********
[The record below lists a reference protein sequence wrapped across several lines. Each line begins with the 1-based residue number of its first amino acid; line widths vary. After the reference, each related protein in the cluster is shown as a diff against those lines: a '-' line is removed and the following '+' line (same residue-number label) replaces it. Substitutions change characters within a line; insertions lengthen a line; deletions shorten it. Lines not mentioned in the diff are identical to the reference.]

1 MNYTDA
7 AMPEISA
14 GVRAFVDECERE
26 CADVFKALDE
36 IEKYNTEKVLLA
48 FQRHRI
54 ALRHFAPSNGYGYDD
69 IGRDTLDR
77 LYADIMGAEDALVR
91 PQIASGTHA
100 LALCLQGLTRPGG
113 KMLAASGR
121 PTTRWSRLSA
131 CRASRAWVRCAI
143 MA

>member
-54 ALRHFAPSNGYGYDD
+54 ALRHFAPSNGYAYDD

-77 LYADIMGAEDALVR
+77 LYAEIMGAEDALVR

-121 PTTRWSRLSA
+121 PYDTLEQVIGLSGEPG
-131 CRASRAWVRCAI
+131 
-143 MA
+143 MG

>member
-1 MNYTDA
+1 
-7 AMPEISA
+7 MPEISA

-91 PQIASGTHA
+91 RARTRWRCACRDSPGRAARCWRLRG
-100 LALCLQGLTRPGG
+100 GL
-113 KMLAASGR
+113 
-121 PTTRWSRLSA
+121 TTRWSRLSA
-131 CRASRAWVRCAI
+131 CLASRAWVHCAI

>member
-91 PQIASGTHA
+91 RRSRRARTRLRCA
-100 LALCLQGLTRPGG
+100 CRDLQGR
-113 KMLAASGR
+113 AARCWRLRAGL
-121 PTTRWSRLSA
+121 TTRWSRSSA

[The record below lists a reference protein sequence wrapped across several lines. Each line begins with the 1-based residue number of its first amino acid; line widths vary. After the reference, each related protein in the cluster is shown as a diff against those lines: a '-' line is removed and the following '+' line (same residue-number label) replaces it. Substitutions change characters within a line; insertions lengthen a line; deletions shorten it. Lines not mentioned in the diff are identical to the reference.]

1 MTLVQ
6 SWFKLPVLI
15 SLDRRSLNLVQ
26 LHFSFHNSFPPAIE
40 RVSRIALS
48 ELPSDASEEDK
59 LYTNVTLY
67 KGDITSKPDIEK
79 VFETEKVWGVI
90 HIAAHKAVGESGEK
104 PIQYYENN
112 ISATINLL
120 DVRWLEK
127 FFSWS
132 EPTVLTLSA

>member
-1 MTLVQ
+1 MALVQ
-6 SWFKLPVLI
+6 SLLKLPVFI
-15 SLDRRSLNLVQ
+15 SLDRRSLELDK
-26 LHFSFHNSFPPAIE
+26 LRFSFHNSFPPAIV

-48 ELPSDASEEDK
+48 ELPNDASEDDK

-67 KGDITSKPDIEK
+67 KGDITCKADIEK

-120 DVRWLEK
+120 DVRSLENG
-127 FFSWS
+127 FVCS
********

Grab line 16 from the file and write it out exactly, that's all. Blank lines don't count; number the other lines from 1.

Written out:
143 MA